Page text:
Two TCC campuses have collaborated to breathe life into a tragic reunion between three sisters.
Students from across the NE and NW drama departments have joined forces to take part in “Crimes of the Heart,” an adaptation of the 1978 Beth Henley original and a stage play that tackles the loneliness and trauma faced by a group of three southern sisters. The production will run from Oct. 4-7 in the NFAB building.
“The play is about three sisters who have a traumatic past coming together in the small town of Hazelhurst, MS in 1974, after the youngest attempts to murder her husband by shooting him,” NE student Alexis Brown said. “It has that same feel as ‘Steel Magnolias’.”
Brown and the rest of the cast talked about their roles in the play and what their characters offered the story.
“I play the role of Lenora ‘Lenny’ Magrath,” she said. “She is the oldest sister. She is the one who takes care of everyone but herself, and she thrives off of having her sisters around her and longs for companionship but lacks the confidence to reach out for it.”
NE student Darolynn Nieves shared details about her character as well.
“I play Chick, the Magrath sisters’ noisy cousin who really needs to learn to mind her own business,” Nieves said.
TR students Antonio Mazzone plays a precocious lawyer named Barnette Lloyd.
“He is seen to be an intelligent person, who is very passionate and fanatical about this career and this case specifically,” Mazzone said. “Lloyd has a lot of energy and is very ambitious.”
TR student Miranda Hilder followed suit and said her character tended to provide a spark of comedic relief in tense situations.
“I play Meg Magrath, the middle sister of the three Magrath sisters,” Hildner said. “She is 27 and lives in Hollywood, California in hopes to pursue a singing career. She comes home to see Babe, her younger sister, because she shot her husband. Meg is sarcastic, fiery, witty and doesn’t take life too seriously. She can always find a way to squeeze in a joke to anything serious.”
Each of the cast members found intrigue and depth in the story in their own ways, but all of them agreed the tone and writing style was a big draw for them.
“I found the play to be very well written, and how these characters feel is so real and different,” Mazzone said. “This play is character-driven rather than a plot-driven play, and so we get to uncover more of this story through these characters. That is what makes these characters so vibrant. This story is told only through these characters and their experiences, and the history of these characters are very rich.”
Mazzone said every character in the story had a defining moment that would help characterize their personas.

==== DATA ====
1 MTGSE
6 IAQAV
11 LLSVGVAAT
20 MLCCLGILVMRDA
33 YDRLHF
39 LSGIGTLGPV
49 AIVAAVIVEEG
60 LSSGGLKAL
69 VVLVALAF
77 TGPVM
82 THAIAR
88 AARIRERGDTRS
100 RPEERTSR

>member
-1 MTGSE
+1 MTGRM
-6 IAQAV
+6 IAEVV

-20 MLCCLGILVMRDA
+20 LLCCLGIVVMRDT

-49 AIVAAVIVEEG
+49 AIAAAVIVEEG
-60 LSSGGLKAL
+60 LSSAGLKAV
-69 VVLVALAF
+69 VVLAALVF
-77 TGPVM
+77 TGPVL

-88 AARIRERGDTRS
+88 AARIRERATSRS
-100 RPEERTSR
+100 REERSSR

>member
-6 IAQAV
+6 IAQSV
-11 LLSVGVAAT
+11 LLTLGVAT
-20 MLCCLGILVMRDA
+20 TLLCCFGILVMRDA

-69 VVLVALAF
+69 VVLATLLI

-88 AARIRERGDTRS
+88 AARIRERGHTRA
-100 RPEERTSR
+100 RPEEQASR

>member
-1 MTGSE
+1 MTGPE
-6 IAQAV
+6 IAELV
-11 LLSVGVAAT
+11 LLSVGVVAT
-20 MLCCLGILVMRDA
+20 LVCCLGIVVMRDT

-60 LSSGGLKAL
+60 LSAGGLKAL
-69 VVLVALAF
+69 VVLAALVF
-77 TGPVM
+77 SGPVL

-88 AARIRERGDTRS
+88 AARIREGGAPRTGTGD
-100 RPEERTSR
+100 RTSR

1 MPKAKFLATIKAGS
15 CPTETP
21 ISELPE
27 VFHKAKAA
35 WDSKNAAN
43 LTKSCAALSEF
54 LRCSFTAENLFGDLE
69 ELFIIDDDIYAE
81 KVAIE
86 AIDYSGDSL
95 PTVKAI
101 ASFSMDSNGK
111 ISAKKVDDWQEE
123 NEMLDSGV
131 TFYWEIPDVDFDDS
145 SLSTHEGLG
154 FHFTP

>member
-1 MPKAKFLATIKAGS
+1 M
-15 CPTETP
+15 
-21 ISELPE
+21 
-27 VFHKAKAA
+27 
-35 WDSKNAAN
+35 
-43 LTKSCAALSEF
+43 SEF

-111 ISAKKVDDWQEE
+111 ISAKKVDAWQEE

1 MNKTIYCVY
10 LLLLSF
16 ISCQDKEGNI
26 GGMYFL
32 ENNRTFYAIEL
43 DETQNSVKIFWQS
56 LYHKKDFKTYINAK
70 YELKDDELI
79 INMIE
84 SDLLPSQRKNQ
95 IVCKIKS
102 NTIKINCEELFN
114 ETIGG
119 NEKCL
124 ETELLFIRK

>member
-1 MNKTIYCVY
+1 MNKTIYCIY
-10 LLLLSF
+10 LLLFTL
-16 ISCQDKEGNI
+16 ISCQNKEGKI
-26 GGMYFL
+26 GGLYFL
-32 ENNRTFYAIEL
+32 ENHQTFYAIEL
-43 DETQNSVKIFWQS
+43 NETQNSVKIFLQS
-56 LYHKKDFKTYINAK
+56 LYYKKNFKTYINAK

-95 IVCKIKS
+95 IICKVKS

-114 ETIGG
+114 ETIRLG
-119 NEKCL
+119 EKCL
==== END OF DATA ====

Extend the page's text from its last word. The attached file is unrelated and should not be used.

For Nieves, the genre and acting style behind the characters was what drew her in.
“It’s a dramedy set in Mississippi,” she said. “Anything to use an accent on stage.”
The most interesting aspect of the play to Brown was the sense of humor injected into the story.
“Dark humor is tricky because if it is not done right, it can just come off as tactless or ridiculous, and I had never done anything like this before,” she said.
Hildner felt the theme was more about the familial connection between the three sisters and said the theme has opened her eyes to the way she views that type of connection.
“The theme has shown me what true family means,” she said. “That means resentment for certain things aside, we all have each other’s backs in life – no matter the situation.”
Mazzone’s takeaway from the theme was quite similar in that the experience helped him to truly value those in his personal life.
“I learned more about myself and who I am and when I should stop holding on to such grudges. Because in life there can be other important things than holding on to the past,” he said.
Brown believed the theme of the play is all about the strength in relationships and found that the play allowed her to do so self-reflection on the importance of keeping those relationships nice and healthy.
“As the middle of three girls, I resonate with it. When my sisters and I are together – life feels better,” she said. “I don’t think it has opened my eyes to anything per se, but confirmed things I may have forgotten about. Like the need to keep bonds tight, especially with those who love you – warts and all.”
The sisterly story that is “Crimes of the Heart” could leave many with unique interpretations.
The idea of the play is to provide viewers with an entertaining and self-reflective experience that gives them a glimpse into the varied works of the drama departments.
The reaction of the audience was one Mazzone thought was important, and he hoped in the end, after seeing the show, that viewers would also be able to reflect more on who they are as people.
“I hope the audience will love these characters and their stories, and I hope they have some laughs because it is an entertaining show,” he said. “But I also hope that they learn a bit about themselves. I hope that we, as the actors, allow for the audience to understand and feel for these characters and bring to life the amazing writing from Beth Henley.”